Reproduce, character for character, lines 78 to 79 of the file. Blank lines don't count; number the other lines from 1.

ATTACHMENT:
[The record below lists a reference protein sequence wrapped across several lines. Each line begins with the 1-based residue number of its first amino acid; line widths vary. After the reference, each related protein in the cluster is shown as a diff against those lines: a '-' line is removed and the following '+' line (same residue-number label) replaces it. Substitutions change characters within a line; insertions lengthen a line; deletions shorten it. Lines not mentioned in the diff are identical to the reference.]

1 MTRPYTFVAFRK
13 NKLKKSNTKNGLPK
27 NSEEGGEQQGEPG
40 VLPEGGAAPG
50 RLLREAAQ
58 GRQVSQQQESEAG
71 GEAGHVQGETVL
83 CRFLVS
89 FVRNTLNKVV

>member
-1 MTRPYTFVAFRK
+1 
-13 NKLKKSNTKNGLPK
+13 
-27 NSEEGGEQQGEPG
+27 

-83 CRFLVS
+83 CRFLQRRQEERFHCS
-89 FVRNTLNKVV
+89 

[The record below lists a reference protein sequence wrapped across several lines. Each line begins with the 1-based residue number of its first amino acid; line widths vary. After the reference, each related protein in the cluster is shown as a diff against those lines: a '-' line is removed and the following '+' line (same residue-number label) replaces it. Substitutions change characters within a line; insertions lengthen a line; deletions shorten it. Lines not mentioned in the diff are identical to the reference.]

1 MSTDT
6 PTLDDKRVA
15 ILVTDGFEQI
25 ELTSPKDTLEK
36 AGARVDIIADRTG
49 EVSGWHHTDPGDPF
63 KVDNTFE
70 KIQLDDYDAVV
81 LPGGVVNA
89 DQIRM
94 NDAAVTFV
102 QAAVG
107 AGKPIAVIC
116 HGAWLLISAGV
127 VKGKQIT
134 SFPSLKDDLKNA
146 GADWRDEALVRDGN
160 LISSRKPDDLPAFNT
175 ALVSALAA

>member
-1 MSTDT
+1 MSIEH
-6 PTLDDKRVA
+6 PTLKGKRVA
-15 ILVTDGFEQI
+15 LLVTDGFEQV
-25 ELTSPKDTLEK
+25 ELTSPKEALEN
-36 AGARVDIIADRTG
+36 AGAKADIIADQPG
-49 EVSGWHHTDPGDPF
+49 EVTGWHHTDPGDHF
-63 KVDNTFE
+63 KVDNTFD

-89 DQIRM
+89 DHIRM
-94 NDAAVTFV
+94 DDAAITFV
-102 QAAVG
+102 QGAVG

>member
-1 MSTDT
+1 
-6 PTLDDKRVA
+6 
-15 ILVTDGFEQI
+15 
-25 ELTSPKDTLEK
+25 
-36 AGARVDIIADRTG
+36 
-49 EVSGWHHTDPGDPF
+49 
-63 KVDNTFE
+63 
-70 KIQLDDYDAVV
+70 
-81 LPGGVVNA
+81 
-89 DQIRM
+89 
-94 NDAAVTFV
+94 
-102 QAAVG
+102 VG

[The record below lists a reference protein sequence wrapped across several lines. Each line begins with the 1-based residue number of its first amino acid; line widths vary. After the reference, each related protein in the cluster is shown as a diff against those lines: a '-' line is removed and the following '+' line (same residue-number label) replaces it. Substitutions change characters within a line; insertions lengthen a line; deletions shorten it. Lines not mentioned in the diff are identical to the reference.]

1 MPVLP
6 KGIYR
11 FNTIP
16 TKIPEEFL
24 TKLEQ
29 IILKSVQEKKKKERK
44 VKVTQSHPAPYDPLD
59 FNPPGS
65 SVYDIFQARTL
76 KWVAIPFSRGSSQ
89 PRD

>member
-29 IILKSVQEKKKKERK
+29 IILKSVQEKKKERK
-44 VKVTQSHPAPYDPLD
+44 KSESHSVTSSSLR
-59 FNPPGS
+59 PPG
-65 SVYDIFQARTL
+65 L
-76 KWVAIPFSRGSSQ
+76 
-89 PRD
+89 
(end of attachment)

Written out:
-70 KIQLDDYDAVV
+70 